On 19 November we had the wondrous Heinz Holliger conducting the Basel Chamber Orchestra, with Mendelssohn's 'Hebrides Overture' and his own 'Meta Arca,' followed by the superlative Stephen Hough playing Mendelssohn's 'Piano Concerto No 1.' I do have to say that after the interval, we christened Schubert's Symphony No 9 'The Interminable,' with a second name: 'The Meandering.' However, as a pair who finds Mozart sometimes rather modern, we still loved these 'Sunday Classics.'
Now we look forward to the Academy of St Martin in the Fields on 21 January, with Vivaldi's 'Four Seasons,' conducted by Joshua Bell. 'Sunday Classics' at the Usher Hall attract not just crumblies like my beloved and me, but young modern dressers and even wonderfully behaved children. I am thinking of organising a demonstration outside the Usher Hall to demand that these life-enhancing concerts take place every single Sunday. Anyone for a banner?
We spent Saturday evening with a 'fallen woman,' a term deliciously politically incorrect, though if it's an opera set in Paris, performed in Italian with a Russian diva and a Glaswegian original director it causes less of a scandal today than its London premier in 1856. The final performance of Scottish Opera's 'La Traviata' was on 2 December.
I'm not an opera 'natural'. My enjoyment depends on my prep. YouTube makes prep a doddle, and Scottish Opera's programme notes, particularly 'what to listen out for,' do the rest. I love the opera because I love the prep. And oh, the post-opera discussions! Surely music, not love, is the 'heartbeat of the universe'? Was the date on Violetta's gravestone accident or design? Who are Scottish Opera's 'anonymous donors' and would they like to fund a re-run of 'The Ring'?
It is not often that you get to witness the birth of a theatre. Actually,
gestation as well as birth. For the past nine months in Perth, we have
watched the scaffolding go up and then gradually come down on our brilliant new £16 million theatre, and what has emerged is a big, bouncing beauty of a building, which welcomed its first audience on Saturday evening (9 December) to its opening production – 'Aladdin', our Christmas panto [including an unscheduled visit from the local fire brigade – Ed].
I say 'our' in a possessive sort of way, because I am chairman of the
Horsecross Arts company, which runs the theatre, and though I cannot claim fatherhood, I might pass myself off as godfather – and a very proud one. The old Edwardian auditorium has been lovingly restored, the rest is brand new, the work of architect Richard Murphy, and a wonder to behold. Under the artistic direction of Lu Kemp, Perth Theatre will, I know, be a valuable addition, not just to the cultural scene in Perth, but to Scotland as a whole. Come and watch it grow up.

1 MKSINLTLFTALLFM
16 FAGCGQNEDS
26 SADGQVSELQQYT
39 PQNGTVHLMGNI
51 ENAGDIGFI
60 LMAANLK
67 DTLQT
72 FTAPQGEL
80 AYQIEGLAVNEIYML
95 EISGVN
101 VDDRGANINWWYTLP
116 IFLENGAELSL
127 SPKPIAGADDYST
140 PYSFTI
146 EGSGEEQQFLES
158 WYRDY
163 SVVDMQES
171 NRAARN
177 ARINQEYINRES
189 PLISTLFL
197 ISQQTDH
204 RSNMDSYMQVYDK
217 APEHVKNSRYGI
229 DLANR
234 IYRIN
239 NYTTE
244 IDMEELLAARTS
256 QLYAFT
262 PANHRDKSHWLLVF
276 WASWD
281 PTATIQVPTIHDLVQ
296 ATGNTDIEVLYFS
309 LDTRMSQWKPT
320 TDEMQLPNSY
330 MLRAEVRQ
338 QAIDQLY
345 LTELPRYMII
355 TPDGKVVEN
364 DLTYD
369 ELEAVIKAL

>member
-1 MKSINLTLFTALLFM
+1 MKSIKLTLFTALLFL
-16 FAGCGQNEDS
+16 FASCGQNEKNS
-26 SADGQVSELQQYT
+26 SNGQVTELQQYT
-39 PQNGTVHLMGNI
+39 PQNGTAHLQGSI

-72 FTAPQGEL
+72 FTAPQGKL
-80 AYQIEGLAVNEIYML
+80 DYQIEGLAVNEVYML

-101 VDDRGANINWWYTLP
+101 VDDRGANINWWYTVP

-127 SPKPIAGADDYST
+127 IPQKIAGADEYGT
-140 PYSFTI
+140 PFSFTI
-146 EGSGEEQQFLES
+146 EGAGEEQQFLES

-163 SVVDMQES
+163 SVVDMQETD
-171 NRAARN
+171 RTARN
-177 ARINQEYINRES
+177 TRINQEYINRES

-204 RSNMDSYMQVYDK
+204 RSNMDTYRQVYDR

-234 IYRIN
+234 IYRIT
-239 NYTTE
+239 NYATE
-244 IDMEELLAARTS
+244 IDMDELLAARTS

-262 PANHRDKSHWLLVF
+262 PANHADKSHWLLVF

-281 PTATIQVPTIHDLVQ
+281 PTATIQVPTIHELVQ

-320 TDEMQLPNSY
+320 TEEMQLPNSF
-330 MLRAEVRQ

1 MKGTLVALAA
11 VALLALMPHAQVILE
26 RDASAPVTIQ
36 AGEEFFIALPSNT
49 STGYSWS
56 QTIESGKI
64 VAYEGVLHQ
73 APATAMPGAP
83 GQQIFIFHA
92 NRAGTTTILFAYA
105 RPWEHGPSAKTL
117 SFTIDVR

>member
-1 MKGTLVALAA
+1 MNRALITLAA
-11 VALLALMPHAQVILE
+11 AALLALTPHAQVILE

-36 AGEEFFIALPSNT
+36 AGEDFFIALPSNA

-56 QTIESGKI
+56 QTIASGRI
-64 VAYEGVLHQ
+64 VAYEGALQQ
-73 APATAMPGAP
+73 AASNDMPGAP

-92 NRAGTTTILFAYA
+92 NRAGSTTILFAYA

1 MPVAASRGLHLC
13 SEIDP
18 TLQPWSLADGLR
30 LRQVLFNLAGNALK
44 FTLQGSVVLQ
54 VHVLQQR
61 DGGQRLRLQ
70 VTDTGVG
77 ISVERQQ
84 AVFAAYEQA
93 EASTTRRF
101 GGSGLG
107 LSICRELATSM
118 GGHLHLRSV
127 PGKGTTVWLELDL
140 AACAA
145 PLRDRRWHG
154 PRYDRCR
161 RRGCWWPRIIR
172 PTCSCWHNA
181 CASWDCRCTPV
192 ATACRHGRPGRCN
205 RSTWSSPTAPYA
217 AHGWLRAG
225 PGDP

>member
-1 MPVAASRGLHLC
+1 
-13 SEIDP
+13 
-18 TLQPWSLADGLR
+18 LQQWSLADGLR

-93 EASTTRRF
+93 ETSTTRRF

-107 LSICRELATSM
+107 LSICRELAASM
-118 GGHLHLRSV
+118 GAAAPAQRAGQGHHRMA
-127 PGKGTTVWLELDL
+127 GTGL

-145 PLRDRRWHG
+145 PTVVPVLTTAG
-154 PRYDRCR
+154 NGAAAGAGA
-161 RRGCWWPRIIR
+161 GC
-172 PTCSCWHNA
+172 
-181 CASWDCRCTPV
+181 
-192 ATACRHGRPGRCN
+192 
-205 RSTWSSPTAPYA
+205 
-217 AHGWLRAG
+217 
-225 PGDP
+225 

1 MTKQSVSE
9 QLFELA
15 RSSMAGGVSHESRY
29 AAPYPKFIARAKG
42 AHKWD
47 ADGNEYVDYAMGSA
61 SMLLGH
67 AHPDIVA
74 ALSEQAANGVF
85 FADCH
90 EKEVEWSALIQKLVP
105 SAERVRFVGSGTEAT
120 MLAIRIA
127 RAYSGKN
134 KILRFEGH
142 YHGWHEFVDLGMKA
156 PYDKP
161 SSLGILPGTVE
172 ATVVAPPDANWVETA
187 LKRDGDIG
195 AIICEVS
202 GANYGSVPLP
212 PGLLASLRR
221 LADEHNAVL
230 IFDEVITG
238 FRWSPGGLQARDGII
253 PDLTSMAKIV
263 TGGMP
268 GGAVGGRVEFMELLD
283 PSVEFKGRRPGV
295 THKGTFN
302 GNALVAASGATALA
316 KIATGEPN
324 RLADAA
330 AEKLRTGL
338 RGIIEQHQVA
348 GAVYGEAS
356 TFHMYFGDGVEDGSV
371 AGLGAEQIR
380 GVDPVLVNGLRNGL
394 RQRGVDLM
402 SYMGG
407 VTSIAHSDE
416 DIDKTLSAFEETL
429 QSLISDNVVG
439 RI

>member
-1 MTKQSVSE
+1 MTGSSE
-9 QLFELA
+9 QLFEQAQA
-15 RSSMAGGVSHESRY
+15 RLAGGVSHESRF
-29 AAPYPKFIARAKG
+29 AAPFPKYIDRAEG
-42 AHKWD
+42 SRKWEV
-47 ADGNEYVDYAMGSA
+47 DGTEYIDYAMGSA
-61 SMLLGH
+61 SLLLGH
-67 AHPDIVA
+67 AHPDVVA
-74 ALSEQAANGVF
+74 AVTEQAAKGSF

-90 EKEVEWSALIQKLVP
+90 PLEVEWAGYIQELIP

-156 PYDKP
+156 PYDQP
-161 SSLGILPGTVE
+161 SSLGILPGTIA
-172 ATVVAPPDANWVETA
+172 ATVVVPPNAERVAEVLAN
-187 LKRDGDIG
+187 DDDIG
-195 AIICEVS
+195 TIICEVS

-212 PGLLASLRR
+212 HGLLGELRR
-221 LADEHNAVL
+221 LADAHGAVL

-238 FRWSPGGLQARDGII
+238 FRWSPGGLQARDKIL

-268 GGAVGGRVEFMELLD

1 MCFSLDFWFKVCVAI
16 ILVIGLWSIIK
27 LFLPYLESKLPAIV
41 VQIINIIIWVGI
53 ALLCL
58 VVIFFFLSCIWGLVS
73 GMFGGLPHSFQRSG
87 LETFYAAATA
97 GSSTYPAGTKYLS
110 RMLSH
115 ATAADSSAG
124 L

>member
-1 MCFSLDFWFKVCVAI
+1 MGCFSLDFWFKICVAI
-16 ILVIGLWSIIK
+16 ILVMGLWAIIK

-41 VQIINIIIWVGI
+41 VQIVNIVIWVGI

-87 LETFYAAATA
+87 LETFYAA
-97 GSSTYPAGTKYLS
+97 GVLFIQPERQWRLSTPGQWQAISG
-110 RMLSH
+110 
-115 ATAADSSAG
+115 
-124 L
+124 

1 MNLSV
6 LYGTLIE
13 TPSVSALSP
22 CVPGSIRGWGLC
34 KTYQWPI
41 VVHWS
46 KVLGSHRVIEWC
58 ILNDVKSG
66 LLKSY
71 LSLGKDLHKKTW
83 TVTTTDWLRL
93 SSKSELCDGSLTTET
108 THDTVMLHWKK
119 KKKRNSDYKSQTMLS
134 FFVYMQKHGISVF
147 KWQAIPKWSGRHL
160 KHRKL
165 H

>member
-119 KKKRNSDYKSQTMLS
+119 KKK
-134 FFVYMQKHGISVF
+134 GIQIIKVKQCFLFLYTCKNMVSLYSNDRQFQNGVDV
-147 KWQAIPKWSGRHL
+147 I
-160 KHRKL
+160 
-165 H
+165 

When the barriers between amateur and professional disappear, the result can often be something special. The Mahler Players is a chamber ensemble formed in 2013 in Inverness by rising young conductor Tomas Leakey. Its members are professionals, semi-professionals, music teachers seeking a chance to perform, and highly skilled amateurs. Together they have given a series of truly remarkable performances of reduced orchestrations of many of Mahler's symphonies and song cycles, in a range of venues across the Highlands.
Having exhausted the available Mahler options, they've now moved on to
the greater challenge of Wagner, in concerts last week in Ullapool, Lossiemouth and Inverness (undaunted by storms and snow). An hour-long compression of 'Parsifal', scored for just 20 players and no singers, ought to be a recipe for disaster, but it succeeded triumphantly. That's partly due to the extraordinary arrangement by Iain Farrington, but above all to the
commitment of the Mahler Players and Tomas's increasing skill as a
Since their very first concert five years ago, performing Mahler's 4th with just 14 players, I've tried to grasp why I find these reduced versions so enthralling, and indeed moving. First, it's the sheer alchemy of the arrangements. If you know the music well, you keep thinking that 'this next climax will be a bit flat,' and then it isn't, it's physically overwhelming.
But more than that, I think it's a quality of, well, heroism, on the part of the players. Four violinists standing in for 40; two horns, a trumpet and a trombone representing an entire brass section; single woodwind where the
original score has triple numbers. These reduced orchestrations expose
the individual players and push them to their limits and beyond. And the challenges for the conductor of achieving balance and focus are perhaps even greater than with a full orchestra. Somehow, it all exposes the bones of the music, and makes the familiar unfamiliar.